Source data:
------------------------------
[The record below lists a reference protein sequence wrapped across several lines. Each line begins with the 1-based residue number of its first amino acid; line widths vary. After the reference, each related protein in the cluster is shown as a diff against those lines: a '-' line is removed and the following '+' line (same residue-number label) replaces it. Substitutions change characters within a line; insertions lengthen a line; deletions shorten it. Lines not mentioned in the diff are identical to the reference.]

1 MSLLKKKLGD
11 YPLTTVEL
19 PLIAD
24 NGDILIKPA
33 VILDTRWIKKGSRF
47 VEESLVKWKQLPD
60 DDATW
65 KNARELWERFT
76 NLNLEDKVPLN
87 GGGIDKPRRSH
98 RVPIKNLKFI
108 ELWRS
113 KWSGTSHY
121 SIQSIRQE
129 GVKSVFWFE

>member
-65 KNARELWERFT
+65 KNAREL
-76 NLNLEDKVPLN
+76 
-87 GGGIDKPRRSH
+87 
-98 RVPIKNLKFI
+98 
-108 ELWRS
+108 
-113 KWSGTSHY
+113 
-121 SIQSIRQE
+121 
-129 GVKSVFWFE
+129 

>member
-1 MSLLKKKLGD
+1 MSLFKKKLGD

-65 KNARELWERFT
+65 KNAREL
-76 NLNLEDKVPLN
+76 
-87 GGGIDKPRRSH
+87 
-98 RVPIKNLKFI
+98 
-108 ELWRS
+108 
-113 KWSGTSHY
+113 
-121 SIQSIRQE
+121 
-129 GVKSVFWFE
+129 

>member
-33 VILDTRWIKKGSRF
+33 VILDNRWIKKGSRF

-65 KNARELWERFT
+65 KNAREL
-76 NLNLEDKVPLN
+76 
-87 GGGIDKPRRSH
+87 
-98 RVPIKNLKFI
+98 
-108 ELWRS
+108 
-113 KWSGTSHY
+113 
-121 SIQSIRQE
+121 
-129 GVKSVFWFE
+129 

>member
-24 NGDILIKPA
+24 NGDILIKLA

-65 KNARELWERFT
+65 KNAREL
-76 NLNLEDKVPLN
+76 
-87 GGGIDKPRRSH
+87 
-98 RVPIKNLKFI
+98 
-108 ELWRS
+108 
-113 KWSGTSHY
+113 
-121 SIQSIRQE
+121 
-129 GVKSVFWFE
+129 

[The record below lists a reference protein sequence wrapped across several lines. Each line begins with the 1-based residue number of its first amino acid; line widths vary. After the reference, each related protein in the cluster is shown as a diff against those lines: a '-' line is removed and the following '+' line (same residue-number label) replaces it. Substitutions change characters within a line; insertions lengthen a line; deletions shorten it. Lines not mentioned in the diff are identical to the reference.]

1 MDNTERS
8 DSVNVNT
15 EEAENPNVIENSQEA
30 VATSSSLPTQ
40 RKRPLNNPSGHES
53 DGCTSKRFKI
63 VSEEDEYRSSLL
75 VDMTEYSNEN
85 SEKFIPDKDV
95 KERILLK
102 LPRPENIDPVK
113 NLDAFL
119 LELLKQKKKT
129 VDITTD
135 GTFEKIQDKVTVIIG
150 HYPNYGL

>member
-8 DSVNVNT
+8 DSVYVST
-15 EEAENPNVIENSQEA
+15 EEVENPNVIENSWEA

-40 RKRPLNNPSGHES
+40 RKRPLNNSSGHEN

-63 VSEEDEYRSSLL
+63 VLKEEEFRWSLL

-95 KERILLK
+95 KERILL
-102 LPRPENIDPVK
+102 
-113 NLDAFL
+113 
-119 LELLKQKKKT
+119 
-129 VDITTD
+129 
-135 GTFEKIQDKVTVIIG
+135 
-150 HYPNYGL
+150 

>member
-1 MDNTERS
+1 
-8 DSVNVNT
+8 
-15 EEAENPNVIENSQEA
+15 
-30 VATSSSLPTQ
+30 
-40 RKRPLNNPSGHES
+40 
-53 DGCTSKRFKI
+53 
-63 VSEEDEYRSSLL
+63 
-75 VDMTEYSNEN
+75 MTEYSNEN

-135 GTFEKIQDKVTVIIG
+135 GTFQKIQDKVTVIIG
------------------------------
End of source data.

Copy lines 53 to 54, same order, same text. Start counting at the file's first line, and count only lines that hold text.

>member
-33 VILDTRWIKKGSRF